The Ministry of Shipping has taken up an ambitious plan to develop Lighthouses dotting India’s vast coastline as new beacons of tourism. “All over the world lighthouses enthrall tourists with their scenic and serene surroundings and rich maritime heritage. In India there is a vast tourism potential, which has largely remained untapped”, said the Minister for Shipping Nitin Gadkari while addressing the Investors Summit on Development of Lighthouses as Beacons of Tourism in Mumbai today.Mr Gadkari said India has as many as 189 lighthouses and the Directorate General of Lighthouses and Lightships (DGLL), Noida, has drawn up a plan to develop 78 of them as tourist attractions under Public-Private Partnership.Such identified Lighthouses are in Gujarat, Maharashtra, Goa, Karnataka, Kerala, Lakshadweep, Tamil Nadu, Puducherry, Andhra Pradesh, Odisha, West Bengal and Andaman and Nicobar Islands. 9 Lighthouses from Maharashtra and Goa – located at Sunk Rock, Kanhoji Island, Uttan Point, Korlai Fort, Jaigadh, Ratnagiri, Devgadh, Vengurla Rocks, Tolkeshwar Point, Fort Aguada and Sao George are part of the lighthouse development project.
Mr. Gadkari said the Shipping Ministry has already held road shows in Chennai, Kochi and Visakhapatnam and the outcome has been very encouraging, with 236 potential investors participating in them. The Minister said there have been some concerns expressed by investors, especially with respect to Coastal Regulation Zone clearance, security clearance, support from Ministry of Shipping in the form of subsidy etc. Mr. Gadkari admitted that there would be some road blocks while implementing this ambitious projects, but asserted that the Government’s attitude will remain positive.He said an Inter-Ministerial Group comprising representatives of Ministry of Shipping, Tourism and Environment and also that of participating states will be set up to iron out problems if any. Mr. Gadkari said, his Ministry has already consulted the Ministry of Home Affairs regarding security clearance, as well as the Ministry of Environment with respect to forest and environment clearances. He informed the investors that environment clearance would be obtained on case to case basis.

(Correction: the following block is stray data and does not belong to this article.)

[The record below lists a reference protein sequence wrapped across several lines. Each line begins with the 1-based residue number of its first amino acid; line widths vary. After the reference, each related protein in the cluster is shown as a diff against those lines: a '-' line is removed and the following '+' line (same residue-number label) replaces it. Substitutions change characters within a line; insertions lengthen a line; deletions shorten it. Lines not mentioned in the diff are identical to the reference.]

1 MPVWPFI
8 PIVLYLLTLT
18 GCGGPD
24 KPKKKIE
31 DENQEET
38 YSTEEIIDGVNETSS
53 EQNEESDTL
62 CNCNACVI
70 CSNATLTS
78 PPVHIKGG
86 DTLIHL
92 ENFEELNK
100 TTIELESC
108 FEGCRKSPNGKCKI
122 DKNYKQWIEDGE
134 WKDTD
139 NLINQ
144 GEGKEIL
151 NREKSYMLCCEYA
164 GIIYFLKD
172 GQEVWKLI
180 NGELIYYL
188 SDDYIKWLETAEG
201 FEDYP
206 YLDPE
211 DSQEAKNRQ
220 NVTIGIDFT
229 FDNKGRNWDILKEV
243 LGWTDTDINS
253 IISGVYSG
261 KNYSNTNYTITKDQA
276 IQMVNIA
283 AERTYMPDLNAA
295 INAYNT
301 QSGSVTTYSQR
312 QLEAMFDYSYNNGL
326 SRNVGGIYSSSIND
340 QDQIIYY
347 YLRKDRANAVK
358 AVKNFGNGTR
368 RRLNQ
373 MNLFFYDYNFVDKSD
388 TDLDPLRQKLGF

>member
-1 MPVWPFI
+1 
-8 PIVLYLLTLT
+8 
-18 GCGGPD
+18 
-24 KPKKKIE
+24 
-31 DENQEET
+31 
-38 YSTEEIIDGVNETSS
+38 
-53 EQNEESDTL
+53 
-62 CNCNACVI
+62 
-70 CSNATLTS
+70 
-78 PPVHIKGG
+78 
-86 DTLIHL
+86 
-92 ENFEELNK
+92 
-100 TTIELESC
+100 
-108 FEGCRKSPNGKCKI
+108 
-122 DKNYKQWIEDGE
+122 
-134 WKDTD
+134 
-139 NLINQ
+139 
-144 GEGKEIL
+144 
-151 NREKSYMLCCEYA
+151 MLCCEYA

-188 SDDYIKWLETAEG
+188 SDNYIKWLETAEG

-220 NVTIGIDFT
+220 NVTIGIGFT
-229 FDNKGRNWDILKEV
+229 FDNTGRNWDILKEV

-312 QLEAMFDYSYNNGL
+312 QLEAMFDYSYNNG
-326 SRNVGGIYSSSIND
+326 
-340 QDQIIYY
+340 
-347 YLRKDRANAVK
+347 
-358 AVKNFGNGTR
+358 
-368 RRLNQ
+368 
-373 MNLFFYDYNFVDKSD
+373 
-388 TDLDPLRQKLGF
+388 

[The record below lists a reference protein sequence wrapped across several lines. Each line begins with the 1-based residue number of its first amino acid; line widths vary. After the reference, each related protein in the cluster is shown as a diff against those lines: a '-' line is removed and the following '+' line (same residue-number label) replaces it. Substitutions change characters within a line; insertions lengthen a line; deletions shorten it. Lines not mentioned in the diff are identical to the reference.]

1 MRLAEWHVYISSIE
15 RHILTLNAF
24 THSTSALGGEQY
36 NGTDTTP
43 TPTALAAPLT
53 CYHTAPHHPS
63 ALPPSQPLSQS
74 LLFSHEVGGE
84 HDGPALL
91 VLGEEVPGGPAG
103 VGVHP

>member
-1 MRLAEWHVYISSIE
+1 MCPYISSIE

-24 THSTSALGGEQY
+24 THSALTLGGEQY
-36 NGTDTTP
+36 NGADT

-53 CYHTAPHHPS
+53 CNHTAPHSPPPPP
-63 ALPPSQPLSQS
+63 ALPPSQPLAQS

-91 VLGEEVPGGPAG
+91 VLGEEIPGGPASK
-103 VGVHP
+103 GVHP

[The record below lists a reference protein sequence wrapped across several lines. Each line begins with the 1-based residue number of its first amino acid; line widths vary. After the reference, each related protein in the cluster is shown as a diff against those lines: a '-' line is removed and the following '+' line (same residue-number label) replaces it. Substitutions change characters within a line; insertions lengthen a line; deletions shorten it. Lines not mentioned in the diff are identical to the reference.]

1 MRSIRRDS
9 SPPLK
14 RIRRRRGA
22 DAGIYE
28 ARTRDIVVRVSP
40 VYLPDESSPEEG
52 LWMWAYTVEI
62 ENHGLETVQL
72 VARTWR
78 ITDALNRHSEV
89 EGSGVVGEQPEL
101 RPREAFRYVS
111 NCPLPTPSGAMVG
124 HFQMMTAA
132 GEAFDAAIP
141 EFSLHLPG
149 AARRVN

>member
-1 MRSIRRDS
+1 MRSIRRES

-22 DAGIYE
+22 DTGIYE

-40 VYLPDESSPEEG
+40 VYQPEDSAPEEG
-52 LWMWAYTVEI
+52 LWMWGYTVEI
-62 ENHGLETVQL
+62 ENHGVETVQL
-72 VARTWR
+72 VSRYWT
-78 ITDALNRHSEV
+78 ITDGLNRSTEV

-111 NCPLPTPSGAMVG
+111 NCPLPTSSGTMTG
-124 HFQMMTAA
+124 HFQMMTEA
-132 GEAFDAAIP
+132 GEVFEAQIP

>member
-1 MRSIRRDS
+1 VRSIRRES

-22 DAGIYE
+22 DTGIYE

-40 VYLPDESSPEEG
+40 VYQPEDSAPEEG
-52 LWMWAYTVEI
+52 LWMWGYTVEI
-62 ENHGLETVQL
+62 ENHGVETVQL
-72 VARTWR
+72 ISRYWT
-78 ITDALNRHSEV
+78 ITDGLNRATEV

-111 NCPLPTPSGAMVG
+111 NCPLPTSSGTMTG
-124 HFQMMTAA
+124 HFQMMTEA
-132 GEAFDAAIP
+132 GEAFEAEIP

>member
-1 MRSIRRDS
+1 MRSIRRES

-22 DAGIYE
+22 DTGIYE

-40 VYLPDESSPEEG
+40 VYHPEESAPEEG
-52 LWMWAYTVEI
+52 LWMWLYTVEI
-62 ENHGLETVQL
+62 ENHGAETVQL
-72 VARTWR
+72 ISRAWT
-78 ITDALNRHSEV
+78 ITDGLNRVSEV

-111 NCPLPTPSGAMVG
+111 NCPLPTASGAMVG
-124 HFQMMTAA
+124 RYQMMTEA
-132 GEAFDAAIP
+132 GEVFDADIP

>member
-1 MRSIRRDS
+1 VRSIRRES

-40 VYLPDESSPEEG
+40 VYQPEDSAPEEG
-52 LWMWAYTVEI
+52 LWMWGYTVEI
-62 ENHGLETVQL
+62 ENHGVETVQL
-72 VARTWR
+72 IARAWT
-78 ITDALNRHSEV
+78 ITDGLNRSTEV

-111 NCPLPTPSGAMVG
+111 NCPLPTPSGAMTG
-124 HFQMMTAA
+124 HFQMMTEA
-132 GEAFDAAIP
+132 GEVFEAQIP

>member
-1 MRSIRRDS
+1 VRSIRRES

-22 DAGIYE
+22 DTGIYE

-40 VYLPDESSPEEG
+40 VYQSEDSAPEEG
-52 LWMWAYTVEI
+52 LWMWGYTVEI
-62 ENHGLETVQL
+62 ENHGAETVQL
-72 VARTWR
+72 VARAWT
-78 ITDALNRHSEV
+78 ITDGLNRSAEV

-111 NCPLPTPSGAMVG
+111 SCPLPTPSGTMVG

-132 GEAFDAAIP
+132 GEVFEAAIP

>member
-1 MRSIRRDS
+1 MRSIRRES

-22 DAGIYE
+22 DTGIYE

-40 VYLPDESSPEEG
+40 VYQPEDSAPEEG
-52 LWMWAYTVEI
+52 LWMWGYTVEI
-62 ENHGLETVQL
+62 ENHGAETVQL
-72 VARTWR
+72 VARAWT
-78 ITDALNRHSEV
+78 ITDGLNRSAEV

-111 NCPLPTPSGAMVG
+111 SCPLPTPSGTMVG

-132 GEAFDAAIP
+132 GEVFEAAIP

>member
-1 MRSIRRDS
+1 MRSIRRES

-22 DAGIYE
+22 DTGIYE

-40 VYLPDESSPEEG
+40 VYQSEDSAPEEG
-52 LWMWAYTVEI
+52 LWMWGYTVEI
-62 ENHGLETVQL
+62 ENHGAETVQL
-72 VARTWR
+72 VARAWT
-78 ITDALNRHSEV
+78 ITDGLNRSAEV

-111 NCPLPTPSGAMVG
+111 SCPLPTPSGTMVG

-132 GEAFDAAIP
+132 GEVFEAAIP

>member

Mr. Gadkari said the government is also expecting that development of these lighthouses as vibrant tourist spots may give a boost to local economy by generating additional employment as most of these lighthouses are located in the remote areas of the country. The Director General Lighthouses and Lightships, Captain A M Surez saidfour Lighthouses located at Chennai and Mahabalipuram in Tamilnadu and Alapuzha (Alleppy) and Kannur (Cannanore) in Kerala have already been developed as tourist attractions, which are seeing substantial footfalls. The DGLL has invited Request for Qualifications (RFQ) from prospective and potential developers for 8 lighthouses at Kanhoji Angre and Sunk Rock off the Mumbai coast, Aguada in Goa, Kadalur Point at Thikkodi in Kerala, Minicoy in Lakshadweep islands, Mahabalipuram and Kanyakumari -Muttom in Tamilnadu and Chandrabhaga in Odisha. An Expression of Interest (EOI) for developing Tourism infrastructure has also been issued by the DGLL for another set of 70 lighthouses. The Shipping Ministry has favoured Swiss Challenge method for awarding lighthouse projects in a bid to encourage innovative ideas. Development of tourism infrastructure would involve addition of hotels or resorts, thematic restaurants, construction of viewing galleries, walk in museums and allied tourism facilities. South Korea, Scotland and South Africa are the pioneers in development of lighthouse tourism. India, though a late starter, hopes to catch up with the rest soon.